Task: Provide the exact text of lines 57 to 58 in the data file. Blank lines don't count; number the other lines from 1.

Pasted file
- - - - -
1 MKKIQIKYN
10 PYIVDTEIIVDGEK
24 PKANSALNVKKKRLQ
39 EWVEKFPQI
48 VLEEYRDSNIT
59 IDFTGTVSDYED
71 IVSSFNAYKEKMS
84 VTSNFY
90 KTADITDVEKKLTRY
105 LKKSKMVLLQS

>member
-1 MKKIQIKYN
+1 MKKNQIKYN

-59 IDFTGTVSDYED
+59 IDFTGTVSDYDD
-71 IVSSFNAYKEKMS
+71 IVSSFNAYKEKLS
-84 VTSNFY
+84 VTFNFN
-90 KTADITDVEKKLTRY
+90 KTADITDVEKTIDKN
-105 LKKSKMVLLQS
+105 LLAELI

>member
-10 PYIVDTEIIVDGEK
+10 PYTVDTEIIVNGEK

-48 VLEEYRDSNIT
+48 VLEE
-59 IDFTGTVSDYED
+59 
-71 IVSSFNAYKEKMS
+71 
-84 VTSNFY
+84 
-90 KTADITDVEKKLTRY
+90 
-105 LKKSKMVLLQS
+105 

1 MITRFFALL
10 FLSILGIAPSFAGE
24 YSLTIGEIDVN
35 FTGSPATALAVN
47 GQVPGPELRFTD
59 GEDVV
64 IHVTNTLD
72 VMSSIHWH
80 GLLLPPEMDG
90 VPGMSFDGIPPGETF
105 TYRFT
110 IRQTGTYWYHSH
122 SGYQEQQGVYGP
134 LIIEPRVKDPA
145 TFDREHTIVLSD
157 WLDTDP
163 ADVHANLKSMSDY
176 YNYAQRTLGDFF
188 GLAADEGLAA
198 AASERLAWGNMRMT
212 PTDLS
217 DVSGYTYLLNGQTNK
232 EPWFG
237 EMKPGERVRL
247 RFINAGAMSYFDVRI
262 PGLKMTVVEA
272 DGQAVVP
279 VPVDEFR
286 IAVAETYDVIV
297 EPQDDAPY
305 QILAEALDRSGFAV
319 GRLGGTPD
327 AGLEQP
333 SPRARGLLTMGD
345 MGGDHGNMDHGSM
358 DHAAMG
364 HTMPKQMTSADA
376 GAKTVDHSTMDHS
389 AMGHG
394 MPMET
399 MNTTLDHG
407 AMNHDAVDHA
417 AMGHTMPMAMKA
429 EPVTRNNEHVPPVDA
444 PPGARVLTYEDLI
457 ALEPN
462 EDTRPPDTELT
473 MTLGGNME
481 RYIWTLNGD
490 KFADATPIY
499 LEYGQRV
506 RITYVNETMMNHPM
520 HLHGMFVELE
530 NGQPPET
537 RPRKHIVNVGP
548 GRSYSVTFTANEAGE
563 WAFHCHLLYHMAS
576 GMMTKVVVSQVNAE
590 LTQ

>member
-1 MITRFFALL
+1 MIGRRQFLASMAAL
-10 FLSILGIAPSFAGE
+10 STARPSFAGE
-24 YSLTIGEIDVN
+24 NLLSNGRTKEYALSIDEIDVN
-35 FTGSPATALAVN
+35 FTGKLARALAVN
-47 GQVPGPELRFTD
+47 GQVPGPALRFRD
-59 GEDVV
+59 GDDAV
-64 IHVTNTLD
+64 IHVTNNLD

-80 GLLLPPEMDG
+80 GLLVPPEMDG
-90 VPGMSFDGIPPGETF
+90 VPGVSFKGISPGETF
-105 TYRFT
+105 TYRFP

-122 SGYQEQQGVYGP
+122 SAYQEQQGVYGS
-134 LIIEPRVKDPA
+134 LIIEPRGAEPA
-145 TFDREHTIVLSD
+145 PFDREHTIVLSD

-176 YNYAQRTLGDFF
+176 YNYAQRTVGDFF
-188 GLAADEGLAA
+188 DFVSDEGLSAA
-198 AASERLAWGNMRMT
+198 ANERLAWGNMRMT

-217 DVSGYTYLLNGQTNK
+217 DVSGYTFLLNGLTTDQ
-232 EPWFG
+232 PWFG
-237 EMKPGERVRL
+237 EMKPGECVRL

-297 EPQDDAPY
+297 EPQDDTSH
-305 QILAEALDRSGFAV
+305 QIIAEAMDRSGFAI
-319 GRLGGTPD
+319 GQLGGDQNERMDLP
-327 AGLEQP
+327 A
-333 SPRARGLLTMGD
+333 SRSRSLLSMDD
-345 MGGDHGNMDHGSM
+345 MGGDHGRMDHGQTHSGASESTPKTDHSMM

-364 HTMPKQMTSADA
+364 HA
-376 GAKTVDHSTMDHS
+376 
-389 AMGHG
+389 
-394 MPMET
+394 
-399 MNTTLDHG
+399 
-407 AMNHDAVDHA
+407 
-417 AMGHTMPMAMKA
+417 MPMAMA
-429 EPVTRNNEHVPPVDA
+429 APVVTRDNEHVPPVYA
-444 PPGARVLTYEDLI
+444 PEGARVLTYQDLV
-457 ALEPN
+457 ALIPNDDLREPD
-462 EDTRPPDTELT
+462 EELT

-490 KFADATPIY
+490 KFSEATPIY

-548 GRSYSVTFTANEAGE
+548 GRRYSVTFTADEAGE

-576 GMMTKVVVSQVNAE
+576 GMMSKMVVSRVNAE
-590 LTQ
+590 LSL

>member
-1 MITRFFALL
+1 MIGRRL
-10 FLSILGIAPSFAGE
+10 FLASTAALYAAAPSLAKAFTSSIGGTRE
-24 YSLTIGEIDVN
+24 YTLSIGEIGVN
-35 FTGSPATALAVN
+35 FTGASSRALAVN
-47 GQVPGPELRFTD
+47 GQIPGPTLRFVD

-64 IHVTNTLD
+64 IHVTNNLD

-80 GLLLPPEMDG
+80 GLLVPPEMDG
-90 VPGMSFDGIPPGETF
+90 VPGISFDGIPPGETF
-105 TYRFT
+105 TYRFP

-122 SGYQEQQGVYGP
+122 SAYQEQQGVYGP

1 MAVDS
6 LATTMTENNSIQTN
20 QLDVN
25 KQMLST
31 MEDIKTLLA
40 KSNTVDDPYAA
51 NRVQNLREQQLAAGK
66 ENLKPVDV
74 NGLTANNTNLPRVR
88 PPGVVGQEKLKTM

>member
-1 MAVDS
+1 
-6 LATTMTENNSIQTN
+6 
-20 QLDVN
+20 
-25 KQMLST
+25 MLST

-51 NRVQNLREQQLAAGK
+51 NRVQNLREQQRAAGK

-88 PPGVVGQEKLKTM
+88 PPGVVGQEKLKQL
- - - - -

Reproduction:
188 GLAADEGLAA
198 AASERLAWGNMRMT